Healthy cotwins share gut microbiome signatures with their inflammatory bowel disease twins and unrelated patients

Eelco C Brand, Marjolein A Y Klaassen, Ranko Gacesa, Arnau Vich Vila, Hiren Ghosh, Marcel R de Zoete, Dorret I Boomsma, Frank Hoentjen, Carmen S Horjus Talabur Horje, Paul C van de Meeberg, Gonneke Willemsen, Jingyuan Fu, Cisca Wijmenga, Femke van Wijk, Alexandra Zhernakova, Bas Oldenburg*, Rinse K Weersma*, Dutch TWIN-IBD consortium and the Dutch Initiative on Crohn and Colitis

*Corresponding author for this work

Research output: Contribution to journalArticleAcademicpeer-review

1 Downloads (Pure)

Abstract

BACKGROUND & AIMS: It is currently unclear whether reported changes in the gut microbiome are cause or consequence of inflammatory bowel disease (IBD). Therefore, we studied the gut microbiome of IBD-discordant and -concordant twin pairs, which offers the unique opportunity to assess individuals at increased risk of developing IBD, namely healthy cotwins from IBD-discordant twin pairs.

METHODS: Fecal samples were obtained from 99 twins (belonging to 51 twin pairs), 495 healthy age-, sex- and BMI-matched controls, and 99 unrelated IBD patients. Whole-genome metagenomic shotgun sequencing was performed. Taxonomic and functional (pathways) composition was compared between healthy-cotwins, IBD-twins, unrelated IBD patients, and healthy controls with multivariable, i.e. adjusted for potential confounding, generalized linear models.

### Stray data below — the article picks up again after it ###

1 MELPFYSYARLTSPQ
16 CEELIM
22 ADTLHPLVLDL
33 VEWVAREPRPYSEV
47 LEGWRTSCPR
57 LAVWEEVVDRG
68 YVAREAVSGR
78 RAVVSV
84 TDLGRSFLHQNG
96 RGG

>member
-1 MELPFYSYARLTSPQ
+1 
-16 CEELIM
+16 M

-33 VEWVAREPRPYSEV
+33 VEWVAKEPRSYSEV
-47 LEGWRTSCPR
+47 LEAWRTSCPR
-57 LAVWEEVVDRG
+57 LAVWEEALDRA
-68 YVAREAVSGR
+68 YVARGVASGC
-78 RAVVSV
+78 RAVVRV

RESULTS: No significant differences were observed in the relative abundance of species and pathways between healthy cotwins and their IBD-twins (false discovery rate (FDR)<0.10). Compared to healthy controls, 13, 19, and 18 species, and 78, 105, and 153 pathways were found to be differentially abundant in healthy-cotwins, IBD-twins and unrelated IBD patients, respectively (FDR<0.10). Of these, 8/19 (42.1%) and 1/18 (5.6%) species, and 37/105 (35.2%) and 30/153 (19.6%) pathways overlapped between healthy cotwins and IBD-twins, and healthy cotwins and unrelated IBD patients respectively. Many of the shared species and pathways have previously been associated with IBD. The shared pathways include potentially inflammation-related pathways, for example: an increase in propionate degradation and L-arginine degradation pathways.

CONCLUSIONS: The gut microbiome of healthy cotwins from IBD-discordant twin pairs displays IBD-like signatures. These IBD-like microbiome signatures might precede the onset of IBD. However, longitudinal follow up studies are needed to infer a causal relationship.

Original languageEnglish
Pages (from-to)1970-1985
Number of pages16
JournalGastroenterology
Volume160
Issue number6
Early online date18-Jan-2021
DOIs
Publication statusPublished - May-2021

Cite this